Nebraska Agricultural Machinery and Equipment Sales Tax Exemption

Cornhusker Economics February 5, 2020Nebraska Agricultural Machinery and Equipment Sales Tax Exemption

By Austin Duerfeldt

Nebraska sales and use tax for farmers and ranchers can be a difficult subject. When purchasing or leasing depreciable agricultural machinery and equipment for commercial agricultural use those purchases are listed as exempt from Nebraska and local sales and use taxes. The purchase of a 200- horsepower tractor or a new 12-row planter often is the first to come to mind when thinking of assets that fall into that category. The question that often arises though is what about other items such as a seed tender, auger wagon, or skid steer? For that answer, you have to do research on both the law and the intended use.

The law in Nebraska defines the term of agricultural machinery and equipment as follows: Agricultural machinery and equipment is tangible personal property that is used directly in cultivating or harvesting a crop, raising or caring for animal life, or collecting or processing an agricultural product on the farm or ranch. Nebraska Department of Revenue Information Guide 6-368. Furthermore, agricultural machinery and equipment must be depreciable, which requires a determinable life of longer than one year. The key, which is difficult in some cases, to this definition is the restriction that machinery and equipment must be used directly for the purposes stated above. The Nebraska Department of Revenue has provided a great example of this direct-use definition. If you were to purchase a grain storage bin from an Option 1 contractor, parts of that purchase would be taxable and parts of that purchase would be tax-exempt. Items such as auger systems, bin sweeps, stirrators, and fans would all fall under the tax exemption. On the other side though, items such as the electrical control box, ladders, and the grain bin would be taxable.

To figure this out, we need to know the intended use of the machinery or equipment. A certain piece of equipment purchased by Farmer A might be taxable while that same piece of equipment purchased by Farmer B might be tax exempt. The Nebraska Department of Revenue gives an example of such a scenario. If Farmer B purchased a mower to mow hay that will then be fed to livestock, that mower is tax-exempt. If Farmer A purchased an identical mower to mow under a fence line, that purchase is taxable. Compare the intended use to the definition for agricultural machinery and equipment -- It must be used directly in cultivating or harvesting a crop, raising or caring for animal life, or collecting or processing an agricultural product. Farmer B’s use directly fits into that definition. Farmer A’s intended use does not fit that definition. Another prime example is ATVs and UTVs. If you purchased a UTV to be used to apply weed control on crops or feed livestock, that purchase is tax exempt. If you purchased a UTV to be used to check livestock or irrigated pivots, that purchase is taxable. The Nebraska Department of Revenue Information Guide 6-368 referenced earlier has more examples of tax exempt vs. taxable purchases. There is a very fine line between taxable and tax exempt and it is sometimes debatable.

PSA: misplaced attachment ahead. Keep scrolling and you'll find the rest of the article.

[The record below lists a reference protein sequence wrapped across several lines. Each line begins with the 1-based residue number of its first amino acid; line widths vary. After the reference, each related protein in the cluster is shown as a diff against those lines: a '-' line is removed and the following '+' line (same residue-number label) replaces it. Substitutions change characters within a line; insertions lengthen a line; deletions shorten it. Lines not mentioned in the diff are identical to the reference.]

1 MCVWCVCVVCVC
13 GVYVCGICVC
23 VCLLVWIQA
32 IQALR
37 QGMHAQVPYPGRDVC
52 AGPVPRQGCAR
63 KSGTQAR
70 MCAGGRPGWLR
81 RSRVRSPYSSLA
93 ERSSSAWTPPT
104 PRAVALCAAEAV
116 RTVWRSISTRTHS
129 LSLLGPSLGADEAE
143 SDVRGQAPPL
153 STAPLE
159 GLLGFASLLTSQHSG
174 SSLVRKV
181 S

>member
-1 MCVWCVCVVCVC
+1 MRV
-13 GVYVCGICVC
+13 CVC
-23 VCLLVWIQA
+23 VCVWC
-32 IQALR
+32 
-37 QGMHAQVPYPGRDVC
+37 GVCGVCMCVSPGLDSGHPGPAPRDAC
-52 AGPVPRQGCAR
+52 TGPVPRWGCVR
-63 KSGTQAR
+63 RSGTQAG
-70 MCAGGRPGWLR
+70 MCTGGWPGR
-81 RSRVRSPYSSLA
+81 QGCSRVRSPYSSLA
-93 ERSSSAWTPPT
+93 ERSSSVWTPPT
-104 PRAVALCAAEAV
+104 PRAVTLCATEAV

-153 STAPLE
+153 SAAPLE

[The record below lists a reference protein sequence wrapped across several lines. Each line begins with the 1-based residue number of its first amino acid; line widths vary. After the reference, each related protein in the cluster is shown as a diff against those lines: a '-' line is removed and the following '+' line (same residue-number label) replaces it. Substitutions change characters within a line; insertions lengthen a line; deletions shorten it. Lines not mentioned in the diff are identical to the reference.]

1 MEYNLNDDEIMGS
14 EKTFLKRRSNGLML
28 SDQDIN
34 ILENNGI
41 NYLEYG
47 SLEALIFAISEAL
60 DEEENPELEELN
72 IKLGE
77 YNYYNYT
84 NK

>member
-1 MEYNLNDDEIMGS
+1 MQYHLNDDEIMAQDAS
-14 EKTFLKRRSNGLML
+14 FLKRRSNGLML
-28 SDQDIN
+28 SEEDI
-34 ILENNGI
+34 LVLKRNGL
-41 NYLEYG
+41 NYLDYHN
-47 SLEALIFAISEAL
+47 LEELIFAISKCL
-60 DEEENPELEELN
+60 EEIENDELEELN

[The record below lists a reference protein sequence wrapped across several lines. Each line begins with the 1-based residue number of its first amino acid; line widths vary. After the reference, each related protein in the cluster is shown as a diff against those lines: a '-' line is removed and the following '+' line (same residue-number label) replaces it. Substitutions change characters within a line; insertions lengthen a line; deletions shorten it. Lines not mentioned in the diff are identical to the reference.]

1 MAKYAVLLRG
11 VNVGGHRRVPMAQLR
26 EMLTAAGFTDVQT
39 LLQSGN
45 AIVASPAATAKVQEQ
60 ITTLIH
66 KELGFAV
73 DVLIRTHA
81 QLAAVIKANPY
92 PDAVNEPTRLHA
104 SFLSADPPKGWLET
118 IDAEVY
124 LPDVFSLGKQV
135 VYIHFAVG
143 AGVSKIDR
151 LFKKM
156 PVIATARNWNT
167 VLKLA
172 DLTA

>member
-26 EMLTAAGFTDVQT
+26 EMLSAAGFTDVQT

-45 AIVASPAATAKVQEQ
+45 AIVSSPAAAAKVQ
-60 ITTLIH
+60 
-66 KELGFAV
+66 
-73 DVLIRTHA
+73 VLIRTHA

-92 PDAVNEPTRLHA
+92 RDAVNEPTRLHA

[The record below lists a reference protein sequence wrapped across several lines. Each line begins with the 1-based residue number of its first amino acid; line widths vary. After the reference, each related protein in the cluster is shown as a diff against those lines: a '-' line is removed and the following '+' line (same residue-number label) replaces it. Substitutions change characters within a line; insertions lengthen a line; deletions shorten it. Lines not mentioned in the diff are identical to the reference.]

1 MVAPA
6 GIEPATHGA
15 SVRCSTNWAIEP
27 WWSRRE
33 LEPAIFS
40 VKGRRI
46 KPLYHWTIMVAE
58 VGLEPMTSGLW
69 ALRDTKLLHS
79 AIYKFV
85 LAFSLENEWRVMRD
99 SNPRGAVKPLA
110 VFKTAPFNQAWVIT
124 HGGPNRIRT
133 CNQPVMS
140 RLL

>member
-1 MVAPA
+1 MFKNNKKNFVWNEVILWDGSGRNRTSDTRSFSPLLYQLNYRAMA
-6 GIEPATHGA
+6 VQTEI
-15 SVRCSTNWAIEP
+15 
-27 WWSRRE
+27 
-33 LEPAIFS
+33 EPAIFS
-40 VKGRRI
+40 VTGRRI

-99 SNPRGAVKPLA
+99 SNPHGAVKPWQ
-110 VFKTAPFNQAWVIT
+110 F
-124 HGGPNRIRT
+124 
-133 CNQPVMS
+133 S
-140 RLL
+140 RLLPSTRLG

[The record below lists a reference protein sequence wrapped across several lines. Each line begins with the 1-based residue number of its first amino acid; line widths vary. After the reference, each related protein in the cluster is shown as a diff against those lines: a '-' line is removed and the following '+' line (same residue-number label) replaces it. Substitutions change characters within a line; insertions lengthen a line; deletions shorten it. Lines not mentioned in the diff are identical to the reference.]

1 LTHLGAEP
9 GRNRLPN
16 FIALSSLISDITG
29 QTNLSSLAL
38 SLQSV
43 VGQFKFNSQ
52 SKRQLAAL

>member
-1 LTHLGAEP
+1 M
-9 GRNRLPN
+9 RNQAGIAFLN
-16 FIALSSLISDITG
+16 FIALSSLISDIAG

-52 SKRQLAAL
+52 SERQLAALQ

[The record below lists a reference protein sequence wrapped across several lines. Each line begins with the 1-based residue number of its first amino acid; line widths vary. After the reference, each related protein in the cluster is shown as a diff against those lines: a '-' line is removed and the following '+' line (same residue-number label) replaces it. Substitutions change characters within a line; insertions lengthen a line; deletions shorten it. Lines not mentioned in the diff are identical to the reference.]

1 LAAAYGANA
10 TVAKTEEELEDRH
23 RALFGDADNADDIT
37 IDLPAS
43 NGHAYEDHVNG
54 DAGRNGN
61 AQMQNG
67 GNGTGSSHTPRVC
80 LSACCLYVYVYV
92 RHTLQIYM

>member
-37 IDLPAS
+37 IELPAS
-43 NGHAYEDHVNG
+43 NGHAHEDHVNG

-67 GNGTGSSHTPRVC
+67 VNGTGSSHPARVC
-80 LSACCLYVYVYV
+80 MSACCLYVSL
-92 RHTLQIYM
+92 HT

There are a few key forms when dealing with sales tax. The first is Form 13. This form is needed when setting up accounts with new vendors to designate the sales tax treatment of your operation. I recommend keeping a handful of Form 13s readily available for use at new businesses or auctions. The second form is Form 7AG-1. With sales and use tax being a tough subject there will be times when you could be charged sales tax on a purchase that should have been sales tax exempt. Form 7AG-1 provides a process to request a review and refund of a purchase that was taxed and should have been tax exempt.

Another point of interest is with auctions. Farm and estate auction items are taxable. Any sale made, supervised, or aided by an auctioneer, or by an agent of the auctioneer, does not qualify as an occasional sale. This includes household goods, personal effects, tools, miscellaneous items, and farm machinery and equipment that are sold at a sale that is conducted, supervised, or aided by an auctioneer. As referenced above, having a Form 13 readily available to the auctioneer will be required if the machinery falls under the sales tax exempt status. In addition to paying sales tax on the winning bid amount, any buyer’s premium, sometimes called a transaction fee, is also taxable. To read more about Nebraska sales and use tax for auction, please see the Nebraska Department of Revenue Information Guide 6-361.

This article barely scratches the surface and for some probably raises more questions than it answers. The Nebraska Department of Revenue provides additional resources to help answer those lingering questions. Short online videos are currently being developed to discuss generalized questions that occur. In addition, by calling 800-742-7474 you can speak with a representative from the Nebraska Department of Revenue to discuss specific machinery or equipment you may have questions about or schedule an appointment to talk with a representative in person.

 

PDF

Austin Duerfeldt
Assistant Extension Educator
Department of Agricultural Economics
University of Nebraska-Lincoln
aduerfeldt2@unl.edu